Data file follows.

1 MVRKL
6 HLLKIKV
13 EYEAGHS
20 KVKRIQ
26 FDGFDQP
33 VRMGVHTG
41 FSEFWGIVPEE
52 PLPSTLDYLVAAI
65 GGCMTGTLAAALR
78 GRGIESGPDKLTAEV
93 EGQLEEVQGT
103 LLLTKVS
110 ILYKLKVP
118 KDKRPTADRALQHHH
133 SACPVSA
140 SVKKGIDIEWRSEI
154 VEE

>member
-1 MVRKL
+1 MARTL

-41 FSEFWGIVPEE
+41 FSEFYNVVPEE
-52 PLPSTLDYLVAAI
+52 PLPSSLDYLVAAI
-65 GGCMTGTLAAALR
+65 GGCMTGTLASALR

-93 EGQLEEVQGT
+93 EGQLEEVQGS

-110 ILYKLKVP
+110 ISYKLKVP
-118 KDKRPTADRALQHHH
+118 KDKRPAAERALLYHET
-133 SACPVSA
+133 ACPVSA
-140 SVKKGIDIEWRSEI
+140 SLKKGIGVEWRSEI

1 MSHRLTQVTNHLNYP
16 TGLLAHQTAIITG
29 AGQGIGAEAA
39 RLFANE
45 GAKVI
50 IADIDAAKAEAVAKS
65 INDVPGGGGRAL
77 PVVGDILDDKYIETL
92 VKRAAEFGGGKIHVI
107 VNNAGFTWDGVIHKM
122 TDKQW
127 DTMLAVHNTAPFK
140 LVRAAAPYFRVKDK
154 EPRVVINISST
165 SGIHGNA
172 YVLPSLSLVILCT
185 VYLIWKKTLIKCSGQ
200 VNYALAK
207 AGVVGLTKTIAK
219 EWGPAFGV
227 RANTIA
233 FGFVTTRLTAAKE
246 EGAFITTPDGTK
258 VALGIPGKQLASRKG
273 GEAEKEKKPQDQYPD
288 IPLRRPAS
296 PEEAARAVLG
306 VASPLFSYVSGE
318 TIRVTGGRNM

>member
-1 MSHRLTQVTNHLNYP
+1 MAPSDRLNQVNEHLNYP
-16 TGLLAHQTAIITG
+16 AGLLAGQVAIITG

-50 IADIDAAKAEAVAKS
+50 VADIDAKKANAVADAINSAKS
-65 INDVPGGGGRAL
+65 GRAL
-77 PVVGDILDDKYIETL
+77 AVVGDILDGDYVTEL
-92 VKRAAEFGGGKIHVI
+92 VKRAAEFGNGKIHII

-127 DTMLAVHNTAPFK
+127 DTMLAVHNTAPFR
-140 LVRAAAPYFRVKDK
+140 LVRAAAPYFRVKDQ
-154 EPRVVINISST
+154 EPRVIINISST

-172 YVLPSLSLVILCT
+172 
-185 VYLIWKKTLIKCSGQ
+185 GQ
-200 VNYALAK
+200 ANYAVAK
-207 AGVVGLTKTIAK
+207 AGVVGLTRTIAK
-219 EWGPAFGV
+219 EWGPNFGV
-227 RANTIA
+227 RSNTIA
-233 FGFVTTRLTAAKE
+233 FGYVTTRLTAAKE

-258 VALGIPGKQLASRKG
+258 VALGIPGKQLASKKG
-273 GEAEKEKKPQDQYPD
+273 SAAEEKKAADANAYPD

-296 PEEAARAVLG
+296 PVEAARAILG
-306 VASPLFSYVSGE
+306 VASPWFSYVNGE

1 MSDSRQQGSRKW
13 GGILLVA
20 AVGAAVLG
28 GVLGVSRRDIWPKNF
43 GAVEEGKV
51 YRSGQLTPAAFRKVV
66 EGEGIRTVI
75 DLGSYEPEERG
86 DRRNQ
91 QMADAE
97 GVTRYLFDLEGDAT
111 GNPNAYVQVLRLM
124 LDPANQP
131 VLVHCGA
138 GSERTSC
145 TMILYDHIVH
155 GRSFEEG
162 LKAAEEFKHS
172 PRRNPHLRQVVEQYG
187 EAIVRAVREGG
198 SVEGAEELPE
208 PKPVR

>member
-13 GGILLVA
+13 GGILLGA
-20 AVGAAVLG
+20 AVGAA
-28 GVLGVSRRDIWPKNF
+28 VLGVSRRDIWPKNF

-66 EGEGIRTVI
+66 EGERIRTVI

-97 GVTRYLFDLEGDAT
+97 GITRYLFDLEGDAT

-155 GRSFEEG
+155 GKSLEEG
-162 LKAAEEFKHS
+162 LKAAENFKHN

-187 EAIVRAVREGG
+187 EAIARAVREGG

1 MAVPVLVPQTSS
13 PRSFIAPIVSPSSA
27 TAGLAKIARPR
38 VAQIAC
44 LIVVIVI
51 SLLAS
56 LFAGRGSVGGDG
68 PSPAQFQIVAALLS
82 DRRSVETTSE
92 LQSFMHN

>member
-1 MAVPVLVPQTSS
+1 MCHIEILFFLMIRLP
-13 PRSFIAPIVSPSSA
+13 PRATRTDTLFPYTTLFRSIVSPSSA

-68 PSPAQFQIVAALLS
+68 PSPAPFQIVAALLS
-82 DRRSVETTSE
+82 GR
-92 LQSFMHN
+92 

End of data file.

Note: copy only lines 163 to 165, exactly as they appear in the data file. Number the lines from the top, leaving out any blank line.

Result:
-82 DRRSVETTSE
+82 GR
-92 LQSFMHN